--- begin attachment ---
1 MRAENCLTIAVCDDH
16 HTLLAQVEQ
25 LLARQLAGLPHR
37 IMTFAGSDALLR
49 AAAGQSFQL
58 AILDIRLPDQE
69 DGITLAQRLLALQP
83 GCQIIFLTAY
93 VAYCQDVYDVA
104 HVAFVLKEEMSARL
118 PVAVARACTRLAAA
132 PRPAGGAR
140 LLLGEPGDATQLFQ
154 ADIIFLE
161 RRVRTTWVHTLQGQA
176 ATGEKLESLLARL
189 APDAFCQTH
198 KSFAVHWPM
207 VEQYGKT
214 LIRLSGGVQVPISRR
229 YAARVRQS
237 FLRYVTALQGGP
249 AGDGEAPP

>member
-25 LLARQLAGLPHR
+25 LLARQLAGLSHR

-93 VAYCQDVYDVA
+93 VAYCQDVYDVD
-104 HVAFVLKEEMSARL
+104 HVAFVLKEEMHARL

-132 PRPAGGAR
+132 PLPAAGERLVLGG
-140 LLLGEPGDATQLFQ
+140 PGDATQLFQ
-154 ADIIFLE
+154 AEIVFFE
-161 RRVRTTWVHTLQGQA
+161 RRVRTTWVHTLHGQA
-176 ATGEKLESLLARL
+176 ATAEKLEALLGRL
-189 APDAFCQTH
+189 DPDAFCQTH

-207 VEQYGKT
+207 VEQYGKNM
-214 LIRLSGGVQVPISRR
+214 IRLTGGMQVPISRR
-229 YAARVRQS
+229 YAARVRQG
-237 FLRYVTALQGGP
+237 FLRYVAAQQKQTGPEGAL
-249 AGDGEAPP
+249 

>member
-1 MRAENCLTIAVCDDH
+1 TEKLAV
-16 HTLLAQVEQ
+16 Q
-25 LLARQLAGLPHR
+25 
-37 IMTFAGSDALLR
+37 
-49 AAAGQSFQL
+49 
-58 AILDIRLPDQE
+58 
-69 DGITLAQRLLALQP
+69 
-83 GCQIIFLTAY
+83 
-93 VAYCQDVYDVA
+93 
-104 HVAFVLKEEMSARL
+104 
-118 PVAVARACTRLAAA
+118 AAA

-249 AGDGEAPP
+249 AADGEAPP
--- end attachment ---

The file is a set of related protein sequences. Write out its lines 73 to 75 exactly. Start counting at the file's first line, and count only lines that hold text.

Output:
+104 
-118 PVAVARACTRLAAA
+118 AAA